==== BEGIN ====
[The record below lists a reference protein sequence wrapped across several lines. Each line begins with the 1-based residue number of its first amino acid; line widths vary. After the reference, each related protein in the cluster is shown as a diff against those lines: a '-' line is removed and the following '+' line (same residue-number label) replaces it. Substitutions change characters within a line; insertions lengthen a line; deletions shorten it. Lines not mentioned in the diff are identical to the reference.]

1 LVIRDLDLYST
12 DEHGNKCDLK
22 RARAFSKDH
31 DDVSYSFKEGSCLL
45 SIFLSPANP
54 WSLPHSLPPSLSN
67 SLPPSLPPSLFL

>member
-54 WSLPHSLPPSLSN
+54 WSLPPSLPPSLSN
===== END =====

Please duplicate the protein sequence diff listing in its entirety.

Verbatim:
[The record below lists a reference protein sequence wrapped across several lines. Each line begins with the 1-based residue number of its first amino acid; line widths vary. After the reference, each related protein in the cluster is shown as a diff against those lines: a '-' line is removed and the following '+' line (same residue-number label) replaces it. Substitutions change characters within a line; insertions lengthen a line; deletions shorten it. Lines not mentioned in the diff are identical to the reference.]

1 LVIRDLDLYST
12 DEHGNKCDLK
22 RARAFSKDH
31 DDVSYSFKEGSCLL
45 SIFLSPANP
54 WSLPHSLPPSLSN
67 SLPPSLPPSLFL

>member
-54 WSLPHSLPPSLSN
+54 WSLPPSLPPSLSN